The Cauchy distribution is a symmetric distribution with heavytails and a single peak at the center of the distribution.The Cauchy distribution has the interesting property thatcollecting more data does not provide a more accurate estimatefor the mean or standard deviation. That is, the samplingdistribution of the means and standard deviationare equivalent to the sampling distribution of the original data.That means that for the Cauchy distribution the standard deviationis useless as a measure of the spread. From the histogram, it isclear that just about all the data are between about -5 and 5.However, a few very extreme values cause both the standarddeviation and range to be extremely large. However, the medianabsolute deviation is only slightly larger than it is for thenormal distribution. In this case, the median absolute deviationis clearly the better measure of spread.

Although the Cauchy distribution is an extreme case, it doesillustrate the importance of heavy tails in measuring the spread. Extreme values in the tails can distort the standarddeviation. However, these extreme values do not distort the medianabsolute deviation since the median absolute deviation is based onranks. In general, for data with extreme values inthe tails, the median absolute deviation or interquartile rangecan provide a more stable estimate of spread than the standarddeviation.

Tukey-Lambda DistributionThe fourth histogram is a sample from aTukey lambda distribution withshape parameterλ = 1.2. The standard deviation is 0.49, the medianabsolute deviation is 0.427, and the range is 1.666.

The Tukey lambda distribution has a range limited to(-1/λ,1/λ).That is, it has truncated tails. In this case the standard deviationand median absolute deviation have closer values than for theother three examples which have significant tails.

Robustness

Tukey and Mostellerdefined two types of robustness where robustness is alack of susceptibility to the effects of nonnormality.

1. Robustness of validity means that the confidence intervals for a measure of the population spread (e.g., the standard deviation) have a 95 % chance of covering the true value (i.e., the population value) of that measure of spread regardless of the underlying distribution.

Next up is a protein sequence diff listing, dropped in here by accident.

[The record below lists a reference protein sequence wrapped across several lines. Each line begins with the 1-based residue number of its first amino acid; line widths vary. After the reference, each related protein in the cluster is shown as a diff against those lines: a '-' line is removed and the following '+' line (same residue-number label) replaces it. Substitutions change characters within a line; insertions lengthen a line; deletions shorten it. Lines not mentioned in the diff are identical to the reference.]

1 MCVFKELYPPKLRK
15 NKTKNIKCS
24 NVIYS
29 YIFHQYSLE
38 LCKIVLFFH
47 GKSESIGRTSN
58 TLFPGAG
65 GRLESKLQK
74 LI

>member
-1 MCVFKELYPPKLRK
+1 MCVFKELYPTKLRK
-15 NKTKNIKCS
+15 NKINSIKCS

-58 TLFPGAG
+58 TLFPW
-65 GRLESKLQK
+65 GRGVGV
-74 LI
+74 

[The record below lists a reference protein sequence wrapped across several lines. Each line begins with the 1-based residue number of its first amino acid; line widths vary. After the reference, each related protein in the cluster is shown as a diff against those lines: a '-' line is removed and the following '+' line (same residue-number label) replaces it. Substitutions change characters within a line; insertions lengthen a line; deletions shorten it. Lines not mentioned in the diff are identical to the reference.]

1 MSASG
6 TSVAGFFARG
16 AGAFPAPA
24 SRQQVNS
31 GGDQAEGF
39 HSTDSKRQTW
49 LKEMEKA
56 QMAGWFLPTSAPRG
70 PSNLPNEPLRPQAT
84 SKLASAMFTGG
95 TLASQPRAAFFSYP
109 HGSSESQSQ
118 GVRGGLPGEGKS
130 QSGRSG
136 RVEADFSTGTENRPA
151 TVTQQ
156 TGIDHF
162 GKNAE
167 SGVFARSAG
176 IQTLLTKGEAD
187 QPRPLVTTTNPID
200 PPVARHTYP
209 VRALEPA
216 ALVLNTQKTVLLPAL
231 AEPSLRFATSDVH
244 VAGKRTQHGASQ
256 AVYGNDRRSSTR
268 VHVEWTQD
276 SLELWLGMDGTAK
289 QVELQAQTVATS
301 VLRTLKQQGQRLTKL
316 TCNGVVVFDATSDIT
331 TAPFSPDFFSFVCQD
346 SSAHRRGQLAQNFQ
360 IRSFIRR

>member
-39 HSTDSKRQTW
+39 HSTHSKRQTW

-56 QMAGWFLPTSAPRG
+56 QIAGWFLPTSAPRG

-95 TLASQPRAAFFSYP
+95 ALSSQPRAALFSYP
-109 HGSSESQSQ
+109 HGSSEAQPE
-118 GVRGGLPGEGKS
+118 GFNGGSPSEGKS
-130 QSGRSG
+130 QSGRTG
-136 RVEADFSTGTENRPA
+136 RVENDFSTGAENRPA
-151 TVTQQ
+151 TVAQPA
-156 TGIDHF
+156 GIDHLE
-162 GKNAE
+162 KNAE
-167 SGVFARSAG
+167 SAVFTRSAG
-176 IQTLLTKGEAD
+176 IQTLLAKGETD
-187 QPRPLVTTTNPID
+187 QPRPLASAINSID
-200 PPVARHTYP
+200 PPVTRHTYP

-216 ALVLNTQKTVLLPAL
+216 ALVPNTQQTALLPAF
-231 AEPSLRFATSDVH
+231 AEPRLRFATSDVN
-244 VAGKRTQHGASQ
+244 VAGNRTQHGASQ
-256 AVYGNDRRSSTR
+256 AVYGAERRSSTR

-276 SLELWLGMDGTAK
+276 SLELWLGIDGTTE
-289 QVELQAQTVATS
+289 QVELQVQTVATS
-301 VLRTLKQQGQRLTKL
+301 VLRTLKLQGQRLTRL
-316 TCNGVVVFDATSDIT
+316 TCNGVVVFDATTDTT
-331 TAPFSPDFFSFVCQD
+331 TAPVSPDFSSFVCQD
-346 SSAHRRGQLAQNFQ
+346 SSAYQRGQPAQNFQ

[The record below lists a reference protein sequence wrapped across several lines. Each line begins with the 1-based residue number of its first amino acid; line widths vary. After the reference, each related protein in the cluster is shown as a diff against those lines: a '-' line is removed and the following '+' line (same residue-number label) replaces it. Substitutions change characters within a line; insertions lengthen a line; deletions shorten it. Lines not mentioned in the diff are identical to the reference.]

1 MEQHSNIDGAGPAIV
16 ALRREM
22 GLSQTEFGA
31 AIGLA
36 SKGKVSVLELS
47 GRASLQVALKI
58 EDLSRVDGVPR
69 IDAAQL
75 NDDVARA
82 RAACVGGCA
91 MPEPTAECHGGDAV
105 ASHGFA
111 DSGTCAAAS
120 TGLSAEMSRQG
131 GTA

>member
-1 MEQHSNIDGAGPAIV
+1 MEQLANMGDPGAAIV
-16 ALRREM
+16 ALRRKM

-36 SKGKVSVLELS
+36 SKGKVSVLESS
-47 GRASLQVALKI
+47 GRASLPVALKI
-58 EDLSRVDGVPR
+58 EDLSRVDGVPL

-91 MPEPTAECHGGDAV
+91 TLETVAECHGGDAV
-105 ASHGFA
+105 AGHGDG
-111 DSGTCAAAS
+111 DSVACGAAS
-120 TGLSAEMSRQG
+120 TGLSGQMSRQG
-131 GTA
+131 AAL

2. Robustness of efficiency refers to high effectiveness in the face of non-normal tails. That is, confidence intervals for the measure of spread tend to be almost as narrow as the best that could be done if we knew the true shape of the distribution.
The standard deviation is an example of an estimator that is the bestwe can do if the underlying distribution is normal. However, it lacksrobustness of validity. That is, confidence intervals basedon the standard deviation tend to lack precision if the underlyingdistribution is in fact not normal.

The median absolute deviation and the interquartile range are estimatesof scale that have robustness of validity. However, they are notparticularly strong for robustness of efficiency.

If histograms and probability plots indicate that your dataare in fact reasonably approximated by a normal distribution,then it makes sense to use the standard deviation as the estimateof scale. However, if your data are not normal, and in particularif there are long tails, then using an alternative measure suchas the median absolute deviation, average absolute deviation, orinterquartile range makes sense. The range is used in someapplications, such as quality control, for its simplicity.In addition, comparing the range to the standard deviation gives anindication of the spread of the data in the tails.

Since the range is determined by the two most extreme points inthe data set, we should be cautious about its use for large valuesof N.

Tukey and Mostellergive a scale estimator that has both robustness of validity androbustness of efficiency. However, it is more complicatedand we do not give the formula here.

Software Most general purpose statistical software programs can generate at least some of the measures of scale discusssed above.